The viewing angle is the maximum angle that allows customers to view the screen well. Different device types and displays have varying visual perspectives due to factors like pixel brightness, current stream through screen components, and overall engineering of how the screens are presented as interfaces.
The viewing angle we list is the angle at which a TV’s image quality begins to degrade when it is viewed from the side. A TV will always have the best possible image quality when viewed directly opposite the display. The farther you move to the side, the more the colors will fade.
In addition to the maximum viewing angle, a number of variables sometimes also indicate a “viewing cone” as a set of angles where the screen performs well. The viewing perspective is comparatively small in some instances – for example, with many personal desktops and laptops, even a comparatively small screen angling reduces the pixel image quality.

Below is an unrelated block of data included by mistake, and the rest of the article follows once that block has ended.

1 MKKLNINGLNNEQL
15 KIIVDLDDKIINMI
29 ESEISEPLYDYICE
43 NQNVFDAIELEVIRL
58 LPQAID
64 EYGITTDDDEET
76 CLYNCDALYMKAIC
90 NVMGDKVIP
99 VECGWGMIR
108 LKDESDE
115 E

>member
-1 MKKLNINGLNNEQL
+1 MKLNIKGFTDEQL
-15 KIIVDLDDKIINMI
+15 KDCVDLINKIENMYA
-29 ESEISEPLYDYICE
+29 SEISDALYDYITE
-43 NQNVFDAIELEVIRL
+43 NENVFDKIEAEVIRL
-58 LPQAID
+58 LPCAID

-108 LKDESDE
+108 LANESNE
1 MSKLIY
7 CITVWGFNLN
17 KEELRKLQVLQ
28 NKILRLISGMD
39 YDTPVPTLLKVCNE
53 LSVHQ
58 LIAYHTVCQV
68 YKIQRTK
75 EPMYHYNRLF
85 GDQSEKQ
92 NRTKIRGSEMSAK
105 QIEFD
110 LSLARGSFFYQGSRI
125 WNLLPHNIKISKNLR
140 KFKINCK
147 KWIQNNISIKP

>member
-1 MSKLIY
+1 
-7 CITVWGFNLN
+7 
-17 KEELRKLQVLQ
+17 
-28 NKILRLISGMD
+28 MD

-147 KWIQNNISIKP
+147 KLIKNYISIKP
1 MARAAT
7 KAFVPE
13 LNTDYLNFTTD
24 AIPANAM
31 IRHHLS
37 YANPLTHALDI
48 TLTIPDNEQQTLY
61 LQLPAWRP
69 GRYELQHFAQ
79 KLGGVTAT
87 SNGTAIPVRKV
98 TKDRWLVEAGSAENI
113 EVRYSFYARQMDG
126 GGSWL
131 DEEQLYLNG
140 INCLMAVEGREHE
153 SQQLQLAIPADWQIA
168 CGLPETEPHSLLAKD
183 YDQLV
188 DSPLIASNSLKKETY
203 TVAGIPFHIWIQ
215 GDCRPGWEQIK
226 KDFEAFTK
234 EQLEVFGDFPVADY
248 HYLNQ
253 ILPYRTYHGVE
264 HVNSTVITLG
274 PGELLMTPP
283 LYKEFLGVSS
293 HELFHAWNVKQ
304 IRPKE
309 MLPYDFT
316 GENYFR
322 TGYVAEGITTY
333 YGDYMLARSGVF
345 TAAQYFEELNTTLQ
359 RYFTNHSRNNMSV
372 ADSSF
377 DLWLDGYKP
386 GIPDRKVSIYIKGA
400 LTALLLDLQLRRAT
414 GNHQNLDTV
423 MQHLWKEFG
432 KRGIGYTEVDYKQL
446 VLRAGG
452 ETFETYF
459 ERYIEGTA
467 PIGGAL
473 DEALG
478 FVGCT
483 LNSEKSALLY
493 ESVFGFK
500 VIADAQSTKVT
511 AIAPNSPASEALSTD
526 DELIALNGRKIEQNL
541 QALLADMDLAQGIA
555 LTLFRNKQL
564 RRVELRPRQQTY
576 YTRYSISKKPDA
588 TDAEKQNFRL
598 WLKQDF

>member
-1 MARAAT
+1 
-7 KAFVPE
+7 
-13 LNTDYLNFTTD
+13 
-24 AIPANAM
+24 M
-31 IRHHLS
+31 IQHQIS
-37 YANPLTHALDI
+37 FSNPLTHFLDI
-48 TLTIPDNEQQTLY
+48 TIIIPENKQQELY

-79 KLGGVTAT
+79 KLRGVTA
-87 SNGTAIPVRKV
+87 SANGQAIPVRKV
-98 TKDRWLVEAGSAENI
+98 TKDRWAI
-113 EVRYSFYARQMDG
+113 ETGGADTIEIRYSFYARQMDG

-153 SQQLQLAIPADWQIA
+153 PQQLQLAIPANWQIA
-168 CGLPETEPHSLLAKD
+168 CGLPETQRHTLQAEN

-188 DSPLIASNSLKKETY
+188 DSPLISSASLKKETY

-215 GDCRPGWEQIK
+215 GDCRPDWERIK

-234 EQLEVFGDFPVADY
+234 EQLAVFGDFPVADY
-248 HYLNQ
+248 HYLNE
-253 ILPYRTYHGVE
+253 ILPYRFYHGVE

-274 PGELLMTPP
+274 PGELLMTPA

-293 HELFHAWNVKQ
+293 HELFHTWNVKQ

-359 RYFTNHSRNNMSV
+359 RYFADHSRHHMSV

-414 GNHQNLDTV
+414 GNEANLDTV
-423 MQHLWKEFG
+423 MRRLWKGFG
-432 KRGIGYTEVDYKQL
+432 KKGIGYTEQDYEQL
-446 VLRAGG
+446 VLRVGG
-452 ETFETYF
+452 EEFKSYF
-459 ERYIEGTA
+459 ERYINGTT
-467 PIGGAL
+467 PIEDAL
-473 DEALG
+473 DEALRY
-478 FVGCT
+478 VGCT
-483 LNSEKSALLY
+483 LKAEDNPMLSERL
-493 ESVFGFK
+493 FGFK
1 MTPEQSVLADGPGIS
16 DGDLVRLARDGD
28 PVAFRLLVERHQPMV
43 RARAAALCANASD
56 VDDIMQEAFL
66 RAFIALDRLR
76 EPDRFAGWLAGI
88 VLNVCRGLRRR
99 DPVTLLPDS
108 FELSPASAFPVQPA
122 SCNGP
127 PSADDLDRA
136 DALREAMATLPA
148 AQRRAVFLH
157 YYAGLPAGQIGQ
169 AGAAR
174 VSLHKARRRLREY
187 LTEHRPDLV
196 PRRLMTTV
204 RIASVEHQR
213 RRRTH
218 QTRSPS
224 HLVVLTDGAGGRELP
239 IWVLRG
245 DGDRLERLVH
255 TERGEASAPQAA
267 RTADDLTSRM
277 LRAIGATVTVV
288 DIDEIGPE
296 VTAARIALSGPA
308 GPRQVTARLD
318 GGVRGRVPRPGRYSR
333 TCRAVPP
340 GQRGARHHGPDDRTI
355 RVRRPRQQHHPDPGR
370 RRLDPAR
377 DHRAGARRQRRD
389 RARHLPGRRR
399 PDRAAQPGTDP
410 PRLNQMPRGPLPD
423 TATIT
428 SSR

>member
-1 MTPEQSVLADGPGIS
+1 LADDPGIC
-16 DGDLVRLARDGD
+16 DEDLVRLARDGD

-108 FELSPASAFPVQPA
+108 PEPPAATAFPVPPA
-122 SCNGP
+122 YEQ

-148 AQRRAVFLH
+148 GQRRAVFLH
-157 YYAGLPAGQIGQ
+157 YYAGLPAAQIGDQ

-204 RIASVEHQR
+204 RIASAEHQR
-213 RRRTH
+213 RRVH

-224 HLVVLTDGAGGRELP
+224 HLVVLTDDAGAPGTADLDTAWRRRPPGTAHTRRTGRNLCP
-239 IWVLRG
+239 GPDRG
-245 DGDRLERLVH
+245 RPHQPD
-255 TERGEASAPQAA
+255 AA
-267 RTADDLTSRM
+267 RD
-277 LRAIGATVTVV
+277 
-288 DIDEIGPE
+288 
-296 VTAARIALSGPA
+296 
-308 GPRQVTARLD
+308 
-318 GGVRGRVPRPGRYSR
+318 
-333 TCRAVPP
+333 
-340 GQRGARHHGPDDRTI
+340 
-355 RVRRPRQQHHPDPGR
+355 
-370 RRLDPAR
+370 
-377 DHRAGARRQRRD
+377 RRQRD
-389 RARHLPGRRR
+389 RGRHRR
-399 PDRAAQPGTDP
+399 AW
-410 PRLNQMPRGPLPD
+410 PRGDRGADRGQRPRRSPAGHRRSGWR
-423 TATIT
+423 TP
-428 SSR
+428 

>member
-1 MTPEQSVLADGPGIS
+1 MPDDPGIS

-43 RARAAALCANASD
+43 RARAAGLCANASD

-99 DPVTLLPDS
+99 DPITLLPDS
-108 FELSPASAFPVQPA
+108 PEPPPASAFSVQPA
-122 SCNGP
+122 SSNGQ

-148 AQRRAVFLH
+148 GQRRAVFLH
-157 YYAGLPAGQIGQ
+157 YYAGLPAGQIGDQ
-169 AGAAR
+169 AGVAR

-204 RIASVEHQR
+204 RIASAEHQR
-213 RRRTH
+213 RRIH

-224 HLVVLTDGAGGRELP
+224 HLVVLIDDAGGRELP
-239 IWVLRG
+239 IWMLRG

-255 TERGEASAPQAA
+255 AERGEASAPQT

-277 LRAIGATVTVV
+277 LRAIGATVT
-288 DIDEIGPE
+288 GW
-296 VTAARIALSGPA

Some LCD technology critics also point to many display designs ‘ limited viewing angles. One other place that viewing angle is important is in the evolution of curved display screens, as with OLED panorama televisions.
When it matters:
You most likely don’t need a wide viewing angle if you usually watch TV alone. You should just turn the TV directly in front of you. Most probably, people with various couches or chairs will benefit from a wider viewing angle.
The difference they create is quite important for those setups that can benefit from wider watching perspectives. Compare a narrow viewing angle on the left above to a wider angle on the right above, and you can see how more leeway is available outside the TV axis to sleep and enjoy excellent picture quality.
To learn more about how to choose the best TVs for movies, check out our previous article on the subject.
How to get the best results: